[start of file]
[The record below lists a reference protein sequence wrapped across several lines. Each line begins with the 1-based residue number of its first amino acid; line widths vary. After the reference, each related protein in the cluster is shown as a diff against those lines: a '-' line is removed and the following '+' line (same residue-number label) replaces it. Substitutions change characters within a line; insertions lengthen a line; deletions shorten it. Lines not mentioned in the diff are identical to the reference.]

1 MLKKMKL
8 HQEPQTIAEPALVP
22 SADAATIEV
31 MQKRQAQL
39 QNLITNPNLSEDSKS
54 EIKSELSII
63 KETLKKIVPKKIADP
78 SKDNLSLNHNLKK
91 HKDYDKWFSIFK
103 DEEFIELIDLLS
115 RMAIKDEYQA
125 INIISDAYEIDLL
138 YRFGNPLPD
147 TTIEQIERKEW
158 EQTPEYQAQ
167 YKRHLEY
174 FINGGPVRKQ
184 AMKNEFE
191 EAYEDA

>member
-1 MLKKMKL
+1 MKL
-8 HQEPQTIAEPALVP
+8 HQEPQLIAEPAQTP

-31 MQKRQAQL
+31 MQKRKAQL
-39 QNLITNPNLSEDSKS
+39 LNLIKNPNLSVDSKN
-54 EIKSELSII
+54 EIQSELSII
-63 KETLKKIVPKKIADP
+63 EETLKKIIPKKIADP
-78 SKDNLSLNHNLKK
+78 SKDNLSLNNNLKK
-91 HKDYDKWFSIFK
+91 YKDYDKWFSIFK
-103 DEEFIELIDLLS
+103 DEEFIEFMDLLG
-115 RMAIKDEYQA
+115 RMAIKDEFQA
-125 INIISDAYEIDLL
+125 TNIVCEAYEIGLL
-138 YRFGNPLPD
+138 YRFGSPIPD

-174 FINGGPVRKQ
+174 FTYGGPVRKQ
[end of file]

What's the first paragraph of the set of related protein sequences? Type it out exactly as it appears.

[The record below lists a reference protein sequence wrapped across several lines. Each line begins with the 1-based residue number of its first amino acid; line widths vary. After the reference, each related protein in the cluster is shown as a diff against those lines: a '-' line is removed and the following '+' line (same residue-number label) replaces it. Substitutions change characters within a line; insertions lengthen a line; deletions shorten it. Lines not mentioned in the diff are identical to the reference.]